As we gear up for a new bar prep session, it’s time to assess our readiness for the task ahead. Whether we’ve just finished law school or we’ve learned that we must face the task of preparing for the bar exam again unexpectedly, we’ve got to be realistic about what’s now ahead. And here’s what’s truly ahead:
A lot of hard work.
There’s really no way around it. We may feel like spending time either celebrating our graduation or we may feel dejected by our bar results and want to just stew in our disappointment for a while. No time for this when the bar session rolls in like a huge wave. We have to ride it or it’s going to crash over us and we’re going to be overwhelmed.
There are 3 facts that we all have to face so we not only keep our heads above water, but ride the wave to success.
1. Time is going to fly.
2. There are a lot of subjects to cover.
3. It’s time to sacrifice the perfect for the good enough.
Your bar review session will last around two months. Seven to eight weeks. I don’t know if this sounds like a long or short amount of time to you, but rest assured, for the amount of work you have to do, that time will fly by. When you hit the fourth week, you’ll be asking yourself, Where did the time go? Can I have some of it back? Please??
Those subjects—those many, many subjects—some of those subjects you barely remember from first year in law school, some of them you hated, some of them that were taught by a terrible professor, some that you might not have even taken in law school—they all must be reviewed and they all must be understood well enough so that you can prepare a competent essay and answer challenging multiple choice questions. You have a lot of work ahead. And remember—not a lot of time in which to do it.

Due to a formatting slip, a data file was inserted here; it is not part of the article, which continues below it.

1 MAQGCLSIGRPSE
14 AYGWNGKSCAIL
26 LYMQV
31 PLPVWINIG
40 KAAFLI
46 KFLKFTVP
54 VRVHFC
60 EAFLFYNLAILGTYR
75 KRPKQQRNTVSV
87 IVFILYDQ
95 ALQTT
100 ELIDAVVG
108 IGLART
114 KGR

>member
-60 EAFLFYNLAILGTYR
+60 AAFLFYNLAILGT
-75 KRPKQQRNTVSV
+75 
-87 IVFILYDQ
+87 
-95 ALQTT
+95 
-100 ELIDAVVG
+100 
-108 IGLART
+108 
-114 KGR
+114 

So how do you do it all? You can’t expect perfection. You can’t write perfect essays. You won’t get every multiple choice question right. You have to let go of the idea that you’re gunning for an A in the class. There is no A. There is no class. There’s just you, prepping for an exam that you only have to pass, not ace. You have to be “good enough.” You have to be good enough in a lot of subjects, so if you get hung up on being perfect, on getting that A, or on answering most of the MBE questions right, you’re going to get behind because you’re going to stress too much over the earlier subjects instead of practicing just enough then moving on. You must cover it all. Not perfectly. Just enough to pass.
So where does this time come from? How do we light the fire under our behinds when we’re used to working in semesters, not in a short, intense prep session like this? It requires two things: Commitment and focus. Come up with your primary reason for doing this and remind yourself of that reason daily—hourly if you need to. If you don’t have a reason, a core motivation, you won’t do the work. As the cliché goes, You gotta want it. That’s your commitment.
As for focus, you have to be willing to limit your distractions for the seven to eight weeks of your life to reach that goal. You have to say no to Facebook and Twitter and email and texting when it’s time to sit in lectures or write essays or study. You have to stay home when everyone else is going out, you have to put down the video games, you have to let calls go to voicemail—whatever your time thieves are, you know what they are and you have to say to yourself, I need this time to achieve this goal and this time is going to fly by, I have a ton of subjects to cover and once it’s over, I can go back to my normal life. And don’t be afraid to ask for help from friends and family if you’ve got a lot on your plate and find it hard to carve out time to study.
So get ready. We’re headed for a serious challenge. But you’ve gone through a lot to get to this point. You’re up to this. You can do this, too.